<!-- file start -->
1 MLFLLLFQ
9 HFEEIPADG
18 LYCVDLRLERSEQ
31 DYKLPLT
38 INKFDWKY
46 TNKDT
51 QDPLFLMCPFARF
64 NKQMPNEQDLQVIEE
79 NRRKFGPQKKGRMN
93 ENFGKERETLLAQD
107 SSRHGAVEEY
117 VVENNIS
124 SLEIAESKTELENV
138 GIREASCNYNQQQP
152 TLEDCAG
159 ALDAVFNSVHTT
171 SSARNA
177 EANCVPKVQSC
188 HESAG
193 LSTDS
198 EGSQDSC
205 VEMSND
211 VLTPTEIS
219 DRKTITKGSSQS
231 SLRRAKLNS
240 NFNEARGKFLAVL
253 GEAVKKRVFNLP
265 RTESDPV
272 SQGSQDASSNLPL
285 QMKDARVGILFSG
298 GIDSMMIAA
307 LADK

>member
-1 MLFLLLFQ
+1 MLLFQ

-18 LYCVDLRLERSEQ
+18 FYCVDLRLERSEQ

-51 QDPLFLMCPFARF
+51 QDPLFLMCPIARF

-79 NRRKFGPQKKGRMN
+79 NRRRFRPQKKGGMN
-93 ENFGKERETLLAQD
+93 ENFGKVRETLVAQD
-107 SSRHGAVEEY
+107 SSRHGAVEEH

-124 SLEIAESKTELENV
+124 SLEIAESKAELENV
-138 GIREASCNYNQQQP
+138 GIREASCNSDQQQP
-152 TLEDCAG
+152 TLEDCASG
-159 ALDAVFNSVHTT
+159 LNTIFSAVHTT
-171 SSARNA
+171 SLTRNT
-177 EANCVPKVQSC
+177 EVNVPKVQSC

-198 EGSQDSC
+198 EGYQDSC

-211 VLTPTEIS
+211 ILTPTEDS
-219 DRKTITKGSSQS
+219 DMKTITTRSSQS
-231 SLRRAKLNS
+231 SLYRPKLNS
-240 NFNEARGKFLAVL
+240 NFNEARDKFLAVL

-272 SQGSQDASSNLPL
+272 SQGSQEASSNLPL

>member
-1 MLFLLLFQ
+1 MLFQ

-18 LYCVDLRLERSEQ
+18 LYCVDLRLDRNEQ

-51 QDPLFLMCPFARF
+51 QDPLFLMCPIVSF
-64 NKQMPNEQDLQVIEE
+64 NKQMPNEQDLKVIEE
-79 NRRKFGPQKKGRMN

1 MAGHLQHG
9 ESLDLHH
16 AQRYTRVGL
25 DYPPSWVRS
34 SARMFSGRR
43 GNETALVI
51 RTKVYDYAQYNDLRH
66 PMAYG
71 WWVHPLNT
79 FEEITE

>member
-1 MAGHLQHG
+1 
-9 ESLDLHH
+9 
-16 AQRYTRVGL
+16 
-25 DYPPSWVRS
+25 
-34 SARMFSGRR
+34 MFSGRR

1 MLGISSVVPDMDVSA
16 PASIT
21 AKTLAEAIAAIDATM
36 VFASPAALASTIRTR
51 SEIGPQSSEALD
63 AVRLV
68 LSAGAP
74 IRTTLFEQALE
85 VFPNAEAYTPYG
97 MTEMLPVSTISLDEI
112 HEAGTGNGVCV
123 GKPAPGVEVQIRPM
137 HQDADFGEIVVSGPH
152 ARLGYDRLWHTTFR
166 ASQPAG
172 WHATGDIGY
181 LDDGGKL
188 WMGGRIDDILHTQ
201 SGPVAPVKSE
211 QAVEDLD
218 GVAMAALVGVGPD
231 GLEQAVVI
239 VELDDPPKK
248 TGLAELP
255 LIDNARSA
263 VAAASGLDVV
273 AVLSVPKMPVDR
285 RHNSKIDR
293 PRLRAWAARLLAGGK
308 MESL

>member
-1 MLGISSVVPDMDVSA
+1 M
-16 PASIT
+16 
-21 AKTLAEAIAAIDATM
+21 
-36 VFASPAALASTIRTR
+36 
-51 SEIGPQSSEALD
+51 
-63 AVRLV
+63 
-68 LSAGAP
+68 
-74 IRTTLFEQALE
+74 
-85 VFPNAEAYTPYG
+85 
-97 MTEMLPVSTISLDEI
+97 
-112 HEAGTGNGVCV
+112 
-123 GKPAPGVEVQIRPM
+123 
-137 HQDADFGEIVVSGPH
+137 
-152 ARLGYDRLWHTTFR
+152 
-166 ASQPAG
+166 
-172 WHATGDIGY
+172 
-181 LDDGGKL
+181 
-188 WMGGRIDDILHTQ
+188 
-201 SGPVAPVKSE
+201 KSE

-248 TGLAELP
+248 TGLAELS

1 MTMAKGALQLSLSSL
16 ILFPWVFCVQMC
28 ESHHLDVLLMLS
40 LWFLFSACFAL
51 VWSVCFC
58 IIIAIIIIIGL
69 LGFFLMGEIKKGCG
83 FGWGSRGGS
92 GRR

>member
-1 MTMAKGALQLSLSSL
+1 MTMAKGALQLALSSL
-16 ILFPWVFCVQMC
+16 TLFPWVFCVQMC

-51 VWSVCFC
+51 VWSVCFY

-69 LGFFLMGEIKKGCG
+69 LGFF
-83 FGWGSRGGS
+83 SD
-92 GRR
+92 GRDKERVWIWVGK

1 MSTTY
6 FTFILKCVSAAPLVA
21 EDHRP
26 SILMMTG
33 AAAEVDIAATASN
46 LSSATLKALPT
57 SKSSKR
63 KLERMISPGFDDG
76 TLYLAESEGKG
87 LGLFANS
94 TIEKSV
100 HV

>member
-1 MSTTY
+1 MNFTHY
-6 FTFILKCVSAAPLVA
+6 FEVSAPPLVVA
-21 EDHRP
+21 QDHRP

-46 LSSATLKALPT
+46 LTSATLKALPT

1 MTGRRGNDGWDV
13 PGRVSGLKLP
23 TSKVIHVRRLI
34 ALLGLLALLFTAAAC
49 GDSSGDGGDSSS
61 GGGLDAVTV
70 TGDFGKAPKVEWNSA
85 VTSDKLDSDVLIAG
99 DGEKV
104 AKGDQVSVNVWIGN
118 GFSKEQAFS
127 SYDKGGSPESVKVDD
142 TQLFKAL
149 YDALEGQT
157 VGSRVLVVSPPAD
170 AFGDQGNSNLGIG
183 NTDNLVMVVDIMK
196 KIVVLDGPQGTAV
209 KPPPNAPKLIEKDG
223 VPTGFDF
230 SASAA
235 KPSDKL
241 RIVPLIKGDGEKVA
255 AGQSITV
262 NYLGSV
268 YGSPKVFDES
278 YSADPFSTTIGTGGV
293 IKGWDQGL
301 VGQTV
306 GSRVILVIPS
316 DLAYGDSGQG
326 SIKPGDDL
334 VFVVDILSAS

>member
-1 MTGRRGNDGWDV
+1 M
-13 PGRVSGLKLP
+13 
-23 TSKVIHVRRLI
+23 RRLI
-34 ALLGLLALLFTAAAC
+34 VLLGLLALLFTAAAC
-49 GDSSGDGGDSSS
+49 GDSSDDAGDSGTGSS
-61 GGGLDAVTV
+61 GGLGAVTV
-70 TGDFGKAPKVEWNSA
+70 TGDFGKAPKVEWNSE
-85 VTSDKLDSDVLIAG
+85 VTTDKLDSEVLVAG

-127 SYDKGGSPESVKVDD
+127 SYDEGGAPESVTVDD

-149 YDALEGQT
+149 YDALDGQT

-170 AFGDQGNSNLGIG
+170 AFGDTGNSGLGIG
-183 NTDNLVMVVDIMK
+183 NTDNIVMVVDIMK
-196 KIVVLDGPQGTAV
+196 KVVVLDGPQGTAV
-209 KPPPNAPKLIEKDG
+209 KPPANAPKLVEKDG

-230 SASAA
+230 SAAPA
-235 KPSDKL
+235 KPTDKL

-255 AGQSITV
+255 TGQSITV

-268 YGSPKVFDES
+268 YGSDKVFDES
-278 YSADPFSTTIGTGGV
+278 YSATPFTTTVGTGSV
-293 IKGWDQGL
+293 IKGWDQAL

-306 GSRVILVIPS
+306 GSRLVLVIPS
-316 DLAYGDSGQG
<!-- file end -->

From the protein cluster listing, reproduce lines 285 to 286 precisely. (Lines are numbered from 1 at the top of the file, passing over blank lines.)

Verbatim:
-278 YSADPFSTTIGTGGV
+278 YSATPFTTTVGTGSV